In connection with the Mexican flu you always heard the word pandemic, but what does that actually mean?
A pandemic is an infectious disease that spreads quickly and easily among people across large geographical areas. While an epidemic can be limited to one country, a pandemic - in the worst case - affects people all over the world.
For both pandemics and epidemics, the number of infected people is rising much faster than expected for a certain period. In principle it does not matter how many people are affected by the disease.
The annual flu that breaks out all over the world during the cold winter season is not yet an epidemic or pandemic, because it is always expected and in many cases can even be predicted very precisely.
In the same way, the extremely common virus type 1 herpes, which has infected 90% of the population, cannot be called a pandemic or epidemic because the percentage of infected people does not increase appreciably but remains virtually the same. Furthermore, no specific requirements are set for the severity of the disease, so in principle a completely innocent infection can also be a pandemic.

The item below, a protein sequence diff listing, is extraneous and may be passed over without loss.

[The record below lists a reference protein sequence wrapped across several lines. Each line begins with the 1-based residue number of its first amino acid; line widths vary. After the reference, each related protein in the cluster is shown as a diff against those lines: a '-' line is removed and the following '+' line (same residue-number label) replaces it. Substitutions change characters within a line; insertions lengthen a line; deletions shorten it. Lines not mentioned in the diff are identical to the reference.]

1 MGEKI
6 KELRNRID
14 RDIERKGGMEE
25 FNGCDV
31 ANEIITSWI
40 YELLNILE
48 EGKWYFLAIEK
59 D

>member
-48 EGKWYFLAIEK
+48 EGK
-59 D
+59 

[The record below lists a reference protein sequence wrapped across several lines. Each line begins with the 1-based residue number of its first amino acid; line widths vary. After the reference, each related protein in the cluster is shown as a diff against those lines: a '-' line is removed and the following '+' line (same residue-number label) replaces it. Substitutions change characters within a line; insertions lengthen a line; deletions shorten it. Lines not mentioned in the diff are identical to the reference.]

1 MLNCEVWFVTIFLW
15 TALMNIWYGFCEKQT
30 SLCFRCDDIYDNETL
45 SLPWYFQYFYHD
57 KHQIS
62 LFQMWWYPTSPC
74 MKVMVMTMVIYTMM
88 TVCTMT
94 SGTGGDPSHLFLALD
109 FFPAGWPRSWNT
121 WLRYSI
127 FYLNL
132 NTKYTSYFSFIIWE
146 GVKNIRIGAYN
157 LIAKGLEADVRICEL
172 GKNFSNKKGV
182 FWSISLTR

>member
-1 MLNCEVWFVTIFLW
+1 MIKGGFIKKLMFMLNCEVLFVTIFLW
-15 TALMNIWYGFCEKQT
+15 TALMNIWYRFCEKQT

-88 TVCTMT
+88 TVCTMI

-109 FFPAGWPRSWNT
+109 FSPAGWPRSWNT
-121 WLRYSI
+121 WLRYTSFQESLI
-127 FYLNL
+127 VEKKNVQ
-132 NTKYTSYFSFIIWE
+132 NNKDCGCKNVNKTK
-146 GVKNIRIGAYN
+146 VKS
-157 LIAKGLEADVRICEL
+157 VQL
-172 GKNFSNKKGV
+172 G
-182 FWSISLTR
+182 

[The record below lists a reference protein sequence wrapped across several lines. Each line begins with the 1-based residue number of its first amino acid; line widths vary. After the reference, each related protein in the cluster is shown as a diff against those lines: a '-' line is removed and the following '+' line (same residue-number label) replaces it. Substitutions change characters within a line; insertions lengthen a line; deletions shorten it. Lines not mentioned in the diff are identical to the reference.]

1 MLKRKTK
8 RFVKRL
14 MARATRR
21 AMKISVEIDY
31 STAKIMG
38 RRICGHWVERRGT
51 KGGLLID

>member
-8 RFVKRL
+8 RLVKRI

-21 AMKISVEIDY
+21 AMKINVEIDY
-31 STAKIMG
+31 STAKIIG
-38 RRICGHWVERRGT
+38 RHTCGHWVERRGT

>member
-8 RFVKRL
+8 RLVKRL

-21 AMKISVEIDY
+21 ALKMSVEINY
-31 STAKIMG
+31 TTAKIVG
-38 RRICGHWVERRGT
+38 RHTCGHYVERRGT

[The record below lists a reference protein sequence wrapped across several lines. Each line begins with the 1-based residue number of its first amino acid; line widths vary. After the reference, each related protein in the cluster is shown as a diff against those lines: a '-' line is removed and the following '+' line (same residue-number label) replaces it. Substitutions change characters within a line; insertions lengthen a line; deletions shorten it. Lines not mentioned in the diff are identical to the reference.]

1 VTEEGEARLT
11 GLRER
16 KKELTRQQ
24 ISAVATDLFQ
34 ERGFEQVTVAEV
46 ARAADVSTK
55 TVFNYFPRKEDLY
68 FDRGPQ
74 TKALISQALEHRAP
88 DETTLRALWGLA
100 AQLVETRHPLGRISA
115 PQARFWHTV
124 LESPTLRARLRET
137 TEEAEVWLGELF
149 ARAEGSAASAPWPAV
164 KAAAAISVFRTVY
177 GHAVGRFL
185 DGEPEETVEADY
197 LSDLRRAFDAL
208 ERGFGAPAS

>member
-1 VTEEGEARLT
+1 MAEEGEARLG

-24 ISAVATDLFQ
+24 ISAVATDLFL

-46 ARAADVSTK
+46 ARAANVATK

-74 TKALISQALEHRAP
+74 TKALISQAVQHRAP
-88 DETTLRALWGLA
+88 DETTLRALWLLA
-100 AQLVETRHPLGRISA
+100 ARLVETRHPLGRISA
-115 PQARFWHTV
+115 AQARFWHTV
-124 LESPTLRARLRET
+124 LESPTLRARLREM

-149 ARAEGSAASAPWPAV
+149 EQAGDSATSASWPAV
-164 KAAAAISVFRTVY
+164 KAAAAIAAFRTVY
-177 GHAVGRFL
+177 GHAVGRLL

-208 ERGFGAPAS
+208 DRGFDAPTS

The World Health Organization WHO officially determines when a disease is a pandemic. The Mexican flu, or influenza A (H1N1), was referred to as a pandemic in 2009. But other types of flu also developed into a pandemic at the time: in 1918-1919 the Spanish flu, which killed one in three world citizens and killed as many as 40 million people, and in 1968-1969 the Hong Kong flu.